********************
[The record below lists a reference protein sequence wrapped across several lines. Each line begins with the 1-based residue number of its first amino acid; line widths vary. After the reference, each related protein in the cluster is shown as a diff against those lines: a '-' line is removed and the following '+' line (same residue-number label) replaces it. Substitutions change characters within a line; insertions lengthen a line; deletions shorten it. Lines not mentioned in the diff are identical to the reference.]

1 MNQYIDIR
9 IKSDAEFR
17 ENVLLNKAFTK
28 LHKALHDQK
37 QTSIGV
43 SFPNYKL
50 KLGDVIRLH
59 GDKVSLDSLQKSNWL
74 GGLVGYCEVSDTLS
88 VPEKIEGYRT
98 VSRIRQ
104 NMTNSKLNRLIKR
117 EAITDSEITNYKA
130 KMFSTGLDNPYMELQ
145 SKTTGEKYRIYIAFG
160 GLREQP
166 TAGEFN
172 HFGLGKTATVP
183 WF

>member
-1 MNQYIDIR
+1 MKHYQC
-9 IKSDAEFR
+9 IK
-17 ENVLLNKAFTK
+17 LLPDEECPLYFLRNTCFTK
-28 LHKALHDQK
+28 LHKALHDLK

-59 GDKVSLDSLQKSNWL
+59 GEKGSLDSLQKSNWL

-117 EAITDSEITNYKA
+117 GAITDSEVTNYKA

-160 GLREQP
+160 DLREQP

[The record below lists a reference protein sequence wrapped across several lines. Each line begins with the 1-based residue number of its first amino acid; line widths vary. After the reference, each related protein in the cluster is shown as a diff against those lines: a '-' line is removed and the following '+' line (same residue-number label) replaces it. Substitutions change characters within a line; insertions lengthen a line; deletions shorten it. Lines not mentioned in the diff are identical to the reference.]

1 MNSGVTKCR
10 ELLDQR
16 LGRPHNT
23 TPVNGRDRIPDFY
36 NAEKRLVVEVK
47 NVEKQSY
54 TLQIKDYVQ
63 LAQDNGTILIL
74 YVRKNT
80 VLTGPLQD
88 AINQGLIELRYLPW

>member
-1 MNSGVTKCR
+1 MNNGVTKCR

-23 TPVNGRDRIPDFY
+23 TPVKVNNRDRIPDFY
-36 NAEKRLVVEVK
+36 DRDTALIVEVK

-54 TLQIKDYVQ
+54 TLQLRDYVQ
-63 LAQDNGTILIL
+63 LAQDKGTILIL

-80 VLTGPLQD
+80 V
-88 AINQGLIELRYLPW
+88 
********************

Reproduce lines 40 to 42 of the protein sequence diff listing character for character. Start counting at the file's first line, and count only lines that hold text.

23 TPVNGRDRIPDFY
36 NAEKRLVVEVK
47 NVEKQSY